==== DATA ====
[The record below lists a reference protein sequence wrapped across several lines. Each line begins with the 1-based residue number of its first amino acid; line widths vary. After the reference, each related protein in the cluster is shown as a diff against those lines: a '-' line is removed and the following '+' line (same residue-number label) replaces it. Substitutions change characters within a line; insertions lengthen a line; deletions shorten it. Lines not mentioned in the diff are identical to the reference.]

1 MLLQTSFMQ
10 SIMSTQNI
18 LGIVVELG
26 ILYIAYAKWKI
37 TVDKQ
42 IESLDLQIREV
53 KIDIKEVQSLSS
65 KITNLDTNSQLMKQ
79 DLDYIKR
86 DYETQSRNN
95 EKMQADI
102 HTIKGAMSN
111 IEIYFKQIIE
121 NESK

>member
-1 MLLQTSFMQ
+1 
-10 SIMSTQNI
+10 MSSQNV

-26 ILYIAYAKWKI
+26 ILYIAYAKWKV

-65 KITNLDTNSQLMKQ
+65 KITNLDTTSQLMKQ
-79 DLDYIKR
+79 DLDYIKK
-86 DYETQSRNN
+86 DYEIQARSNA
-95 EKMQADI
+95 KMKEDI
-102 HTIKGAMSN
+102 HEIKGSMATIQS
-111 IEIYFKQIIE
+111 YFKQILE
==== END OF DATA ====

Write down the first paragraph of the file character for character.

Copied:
[The record below lists a reference protein sequence wrapped across several lines. Each line begins with the 1-based residue number of its first amino acid; line widths vary. After the reference, each related protein in the cluster is shown as a diff against those lines: a '-' line is removed and the following '+' line (same residue-number label) replaces it. Substitutions change characters within a line; insertions lengthen a line; deletions shorten it. Lines not mentioned in the diff are identical to the reference.]